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General Overview of Eligibility Verification

General Overview of Eligibility Verification

Low Income Home Energy Assistance Program: Greater Fraud Prevention Controls Are Needed - GAO, June 2010
LIHEAP Program Integrity Working Group Final Report - April 2012
2014 State LIHEAP Program Integrity Assessments

What is verification?

Verification of eligibility is critical to establishing and maintaining program integrity by ensuring that LIHEAP benefits go only to those who are eligible.

According to the HHS Division of Energy Assistance, verification means cross checking original documents regarding identity and income with the original source or a reputable third party. In LIHEAP-IM-2011-7, which was dated April 6, 2011, HHS also pointed out to states that documentation is not the same as verification: e.g., "Verification requires documentation to be checked against an independent source, and does not include mere inspection of documentation."

Why verification?

When the Government Accountability Office (GAO) released its June 2010 report "Low Income Home Energy Assistance Program: Greater Fraud Prevention Controls Are Needed," the GAO cited the lack of "third-party validation systems" to verify identity and income as a major contributing factor to the fraudulent applications it identified in the report.

The GAO did not define third-party validation/verification, but it recommended that its feasibility be investigated, stating that HHS should:

  • Evaluate the feasibility (including consideration of any costs and operational and system modifications) of validating applicant and household member identity information with SSA (Social Security Administration)
  • Evaluate the feasibility of using third-party sources (e.g., State Directory of New Hires) at a minimum on a random or risk basis, to provide assurance that individuals do not exceed maximum income thresholds. (Page 15)

The GAO further stressed the desirability of independent verifications:

"We support any initiatives, such as EVS and State OnLine Query, that are allowed by federal law to provide the states the necessary information from SSA. Lack of validation of identity and income information were two of the major problems that we identified in our investigation of LIHEAP." (Page 16)

Verification Through Other Programs

The state of Virginia, in its response to the GAO report, asked if cross-checking client information against other state program databases was an acceptable method of verification. Virginia, along with many other states, verifies LIHEAP applicant and household member SSNs, and sometimes income, by cross-checking LIHEAP client information with its welfare department's "master" database of other program recipients (SNAP, TANF, Medicaid, etc.,), because many LIHEAP applicants are also recipients of one or more of these programs.

Information from those programs has presumably already been verified with SSA or other sources. For example, Virginia noted that both the TANF and SNAP programs require SSNs for all household members which are subsequently verified through the SSA. In such cases, no further verification is done by the LIHEAP office because it relies on the accuracy of the other program's verification systems. For applicants not receiving those programs, Virginia utilizes a separate Social Security Administration data exchange.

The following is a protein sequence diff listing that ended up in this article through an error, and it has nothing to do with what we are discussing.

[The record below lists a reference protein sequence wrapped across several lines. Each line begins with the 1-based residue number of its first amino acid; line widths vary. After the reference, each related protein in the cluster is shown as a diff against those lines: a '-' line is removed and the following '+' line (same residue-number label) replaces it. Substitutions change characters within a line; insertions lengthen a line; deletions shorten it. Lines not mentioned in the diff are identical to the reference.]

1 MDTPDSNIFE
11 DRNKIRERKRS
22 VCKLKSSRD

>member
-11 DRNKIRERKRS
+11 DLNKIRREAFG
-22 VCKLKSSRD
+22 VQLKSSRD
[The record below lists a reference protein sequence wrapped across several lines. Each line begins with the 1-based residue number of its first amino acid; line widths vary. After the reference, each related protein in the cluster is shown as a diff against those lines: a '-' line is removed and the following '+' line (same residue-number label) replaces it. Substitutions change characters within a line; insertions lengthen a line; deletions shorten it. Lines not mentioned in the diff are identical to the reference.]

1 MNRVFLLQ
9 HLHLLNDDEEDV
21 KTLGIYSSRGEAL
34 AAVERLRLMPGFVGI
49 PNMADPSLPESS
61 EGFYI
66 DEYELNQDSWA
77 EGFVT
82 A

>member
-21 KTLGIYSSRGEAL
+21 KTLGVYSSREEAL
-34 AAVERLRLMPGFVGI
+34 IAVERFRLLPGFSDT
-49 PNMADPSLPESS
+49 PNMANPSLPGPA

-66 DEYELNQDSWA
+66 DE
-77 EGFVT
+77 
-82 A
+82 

The GAO response was: "We did not determine that qualifying LIHEAP recipients based on their eligibility for such programs is prone to excessive fraudulent activity." (Appendix 4, page 52)

As part of its response to the GAO report and recommendations, HHS/DEA did the following:

  • Issued guidance to states via an Information Memorandum (IM) dated May 5, 2010, including new guidance affirming that states may use Social Security Numbers (SSN) to validate that individuals and households receiving LIHEAP benefits are eligible and in need of the services (The memorandum concluded that HHS lacked the authority to require states to mandate provision of SSNs but states do have the authority under the Privacy Act to choose to require the provision of SSNs.)
  • Issued guidance to states in the above-mentioned IM encouraging them to exercise diligence when qualifying LIHEAP applicants by making use of government systems, such as prisoner databases and the Social Security Enumeration Verification System to ensure validity of applicants and household members and decrease error
  • Issued an Action Transmittal (AT) requiring that states report on their systems for ensuring program integrity, including provisions to prevent waste, fraud and abuse, and provisions to assure LIHEAP vendor validity as a supplement to their FY 2011 state plans, which were due to HHS September 1, 2010, and have continued each year. Termed Program Integrity Assessments (PIAs), the FY 2011 assessments are a benchmark for strategies as of that year, while also reflecting states' plans for the coming year. Each subsequent year's PIAs marks the progress states have obtained. Click here for current PIAs.
  • Implemented a LIHEAP Program Integrity Working Group (LPIWG) whose purpose was to collect information on program integrity systems that detect, prevent and correct waste, fraud, and abuse in public benefits programs, focusing on the LIHEAP program, as well as address possible waste, fraud, and abuse by clients, vendors, and program staff. Some of the group's observations and recommendations are referenced in the LIHEAP Program Integrity Working Group Final Report.